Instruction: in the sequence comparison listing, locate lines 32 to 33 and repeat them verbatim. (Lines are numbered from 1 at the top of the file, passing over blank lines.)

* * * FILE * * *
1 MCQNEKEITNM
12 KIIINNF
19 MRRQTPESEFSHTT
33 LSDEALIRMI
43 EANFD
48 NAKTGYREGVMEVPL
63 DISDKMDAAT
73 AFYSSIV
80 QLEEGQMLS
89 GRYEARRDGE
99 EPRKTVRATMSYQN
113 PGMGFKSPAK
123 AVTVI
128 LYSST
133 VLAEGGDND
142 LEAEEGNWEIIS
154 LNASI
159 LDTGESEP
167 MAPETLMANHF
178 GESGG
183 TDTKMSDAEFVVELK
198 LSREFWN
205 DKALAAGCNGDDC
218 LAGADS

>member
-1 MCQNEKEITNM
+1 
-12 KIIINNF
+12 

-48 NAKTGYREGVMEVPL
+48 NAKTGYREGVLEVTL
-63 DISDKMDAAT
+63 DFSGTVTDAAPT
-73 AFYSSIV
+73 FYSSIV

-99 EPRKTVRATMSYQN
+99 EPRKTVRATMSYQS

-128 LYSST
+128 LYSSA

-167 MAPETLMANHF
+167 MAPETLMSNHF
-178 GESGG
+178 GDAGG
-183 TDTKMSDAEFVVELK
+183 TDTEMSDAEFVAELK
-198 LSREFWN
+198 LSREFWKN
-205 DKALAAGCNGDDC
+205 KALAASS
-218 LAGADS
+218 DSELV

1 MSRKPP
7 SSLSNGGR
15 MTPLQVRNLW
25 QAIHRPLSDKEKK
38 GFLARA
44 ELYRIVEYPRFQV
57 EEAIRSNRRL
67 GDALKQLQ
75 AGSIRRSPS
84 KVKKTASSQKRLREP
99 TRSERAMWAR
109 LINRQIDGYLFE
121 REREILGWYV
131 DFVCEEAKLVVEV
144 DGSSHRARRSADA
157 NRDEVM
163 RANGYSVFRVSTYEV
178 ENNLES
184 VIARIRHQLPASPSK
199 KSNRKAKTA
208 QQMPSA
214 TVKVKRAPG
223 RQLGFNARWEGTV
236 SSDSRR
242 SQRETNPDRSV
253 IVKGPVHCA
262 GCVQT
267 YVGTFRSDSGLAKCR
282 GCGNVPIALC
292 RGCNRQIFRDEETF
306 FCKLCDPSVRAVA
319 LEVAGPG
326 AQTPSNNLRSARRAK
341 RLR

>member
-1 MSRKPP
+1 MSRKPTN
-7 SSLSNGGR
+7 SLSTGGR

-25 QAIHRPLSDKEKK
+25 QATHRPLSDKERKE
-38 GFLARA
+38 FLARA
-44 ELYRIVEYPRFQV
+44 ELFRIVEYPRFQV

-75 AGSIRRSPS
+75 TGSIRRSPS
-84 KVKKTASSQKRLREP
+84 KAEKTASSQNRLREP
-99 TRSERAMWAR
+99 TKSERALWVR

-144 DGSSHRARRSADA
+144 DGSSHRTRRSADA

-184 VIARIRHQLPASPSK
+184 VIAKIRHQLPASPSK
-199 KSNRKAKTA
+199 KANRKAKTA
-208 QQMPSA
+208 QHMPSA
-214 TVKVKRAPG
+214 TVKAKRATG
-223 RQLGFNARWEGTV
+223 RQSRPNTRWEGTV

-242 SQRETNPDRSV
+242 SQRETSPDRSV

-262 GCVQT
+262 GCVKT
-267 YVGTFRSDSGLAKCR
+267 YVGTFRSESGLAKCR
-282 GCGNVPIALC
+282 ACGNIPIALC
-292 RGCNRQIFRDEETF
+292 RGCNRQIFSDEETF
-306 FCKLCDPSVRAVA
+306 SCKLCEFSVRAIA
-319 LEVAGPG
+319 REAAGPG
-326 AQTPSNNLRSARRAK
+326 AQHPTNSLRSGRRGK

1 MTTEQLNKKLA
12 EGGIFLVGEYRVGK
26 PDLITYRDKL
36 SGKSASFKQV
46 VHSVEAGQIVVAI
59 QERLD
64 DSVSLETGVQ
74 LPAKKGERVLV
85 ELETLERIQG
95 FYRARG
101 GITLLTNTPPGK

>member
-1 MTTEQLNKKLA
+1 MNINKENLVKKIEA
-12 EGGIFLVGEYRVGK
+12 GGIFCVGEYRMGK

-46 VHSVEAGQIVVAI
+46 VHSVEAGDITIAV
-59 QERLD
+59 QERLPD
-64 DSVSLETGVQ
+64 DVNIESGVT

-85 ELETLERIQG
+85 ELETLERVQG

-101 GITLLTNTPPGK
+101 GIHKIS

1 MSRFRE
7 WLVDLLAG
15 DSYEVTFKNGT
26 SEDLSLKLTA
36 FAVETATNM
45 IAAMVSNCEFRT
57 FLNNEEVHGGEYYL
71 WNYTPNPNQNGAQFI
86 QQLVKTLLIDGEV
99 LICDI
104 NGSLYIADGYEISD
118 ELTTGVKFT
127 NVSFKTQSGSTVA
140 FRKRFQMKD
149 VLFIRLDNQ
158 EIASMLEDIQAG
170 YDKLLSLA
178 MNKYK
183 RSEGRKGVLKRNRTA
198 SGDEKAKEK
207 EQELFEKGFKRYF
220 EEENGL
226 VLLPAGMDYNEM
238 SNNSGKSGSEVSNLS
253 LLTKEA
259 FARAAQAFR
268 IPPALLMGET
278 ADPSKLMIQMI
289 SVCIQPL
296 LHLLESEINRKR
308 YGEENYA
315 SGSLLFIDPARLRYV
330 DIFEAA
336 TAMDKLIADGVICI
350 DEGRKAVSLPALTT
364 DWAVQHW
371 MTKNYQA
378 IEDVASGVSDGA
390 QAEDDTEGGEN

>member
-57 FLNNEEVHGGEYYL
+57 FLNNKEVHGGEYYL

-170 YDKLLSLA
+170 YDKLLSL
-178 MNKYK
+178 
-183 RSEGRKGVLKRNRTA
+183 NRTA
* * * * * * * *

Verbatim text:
-63 DISDKMDAAT
+63 DFSGTVTDAAPT